The Power of the Power Station

The Power Station

Station with a view

2:30 pm. Off the bus with other 326 people. The elusive bus 344, direction Clapham Junction Station, would have broken the world record for “most people squeezed on a local bus heading for a derelict power station. On a Sunday.” If only Boris knew.

Potential visitors pour out from South, East, West and some unknown direction from behind a red soft ice cream van conveniently positioned on one side, facing North and the people coming out of the power station. They’re rushing towards the largest brick building in Europe. Iincluding the lady in the red hat, late 60s (early 70s?), who wanted to see Battersea Power Station all her life and kept asking at every stop “Is this the stop for the Battersea Power Station… is this the stop… is this….”. No. No. No. Sorry, yes.

Now, she could have simply stared out the window, not into the eyes of her bus-companions, and notice that any stop could be the stop for the station, because once you pass the steel and glass lego blocks of Vauxhall you can see it from pretty much every inch of the road. Even from the inside of an overcrowded bus.

2:45 pm. Our dreams are shattered. “The queue is too long… There’s no more time… Queue, but there’s no guarantee”. Where did I hear this before? No, honestly, where did I hear this before?
However, our taste-buds are very much alive. Luckily, the only thing  still opened in the vicinity is the above mentioned ice cream van, spewing out fumes while mixing condensed milk with artificial soft aromas. The few visibly disappointed buy ice cream to divert their toddlers’ attention. It’s cheaper than Disneyland. Stop complaining.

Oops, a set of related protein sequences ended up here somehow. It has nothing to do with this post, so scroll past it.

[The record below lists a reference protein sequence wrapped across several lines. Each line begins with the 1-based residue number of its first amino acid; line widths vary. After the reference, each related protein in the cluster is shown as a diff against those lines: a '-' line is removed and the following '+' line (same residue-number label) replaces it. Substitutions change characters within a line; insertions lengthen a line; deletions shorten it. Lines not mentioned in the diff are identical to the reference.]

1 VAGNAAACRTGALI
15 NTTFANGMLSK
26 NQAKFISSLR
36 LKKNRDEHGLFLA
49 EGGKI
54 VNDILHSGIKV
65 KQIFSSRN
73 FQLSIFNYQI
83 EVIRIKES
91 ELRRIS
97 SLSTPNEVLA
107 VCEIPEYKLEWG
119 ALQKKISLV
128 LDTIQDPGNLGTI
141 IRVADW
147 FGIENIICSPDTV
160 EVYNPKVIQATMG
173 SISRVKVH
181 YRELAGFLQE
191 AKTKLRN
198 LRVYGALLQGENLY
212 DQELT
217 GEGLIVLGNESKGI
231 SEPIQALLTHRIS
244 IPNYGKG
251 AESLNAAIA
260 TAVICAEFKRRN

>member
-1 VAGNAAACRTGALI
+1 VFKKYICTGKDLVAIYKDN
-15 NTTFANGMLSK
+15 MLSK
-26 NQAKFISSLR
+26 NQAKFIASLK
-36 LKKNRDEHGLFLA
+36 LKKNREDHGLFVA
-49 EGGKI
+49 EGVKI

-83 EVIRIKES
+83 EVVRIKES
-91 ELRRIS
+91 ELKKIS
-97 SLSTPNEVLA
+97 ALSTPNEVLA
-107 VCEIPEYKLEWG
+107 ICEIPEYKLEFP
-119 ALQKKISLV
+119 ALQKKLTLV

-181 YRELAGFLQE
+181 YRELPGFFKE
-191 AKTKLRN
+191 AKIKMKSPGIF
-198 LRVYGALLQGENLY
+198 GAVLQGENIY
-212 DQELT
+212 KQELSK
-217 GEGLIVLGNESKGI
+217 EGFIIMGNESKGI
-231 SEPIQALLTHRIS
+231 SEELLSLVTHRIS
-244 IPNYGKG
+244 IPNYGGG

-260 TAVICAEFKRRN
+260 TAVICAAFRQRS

The crowd moves in mysterious ways, but mainly towards West. Some stop to take a last peek through the cracks in the 8 feet tall hoardings. Banners advertising the new development are equally met with interest and flashy cameras. On the road to nowhere we lose some power station aficionados to the charms of the Cats and Dogs Home. Others keep moving towards the river to see with their own eyes the place where the crowds converge just to disappear inside the station.

We walk by new developments, soon to be the old developments, because Battersea Power Station will be the new development. We walk under bridges, past garbage bins and disgruntled visitors mumbling their discontent and going to see the left over open houses in the area.
“Where’s the Diamond House?
Battersea Square?
Let’s go to Chelsea.”
No overcrowded power stations there, just posh people and vintage mews. There must be some open houses. I need an open house. Now!

“All London has come to see Battersea!” yells a man in fluorescent jacket. On the inside that is. Although it has been here all its life, with every new year slightly wrinkled. But they want to tell grandchildren how they walked through that Pink Floyd cover once upon a time, when houses were opened and power stations still held a magic power over the city’s south banks.
That’s pretty powerful for a power station. Even a derelict one, about to be turned into overpriced rooms with a view.
 Oh, look, the ice cream van is following us.
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Filed under Bits and pieces, The South bank files

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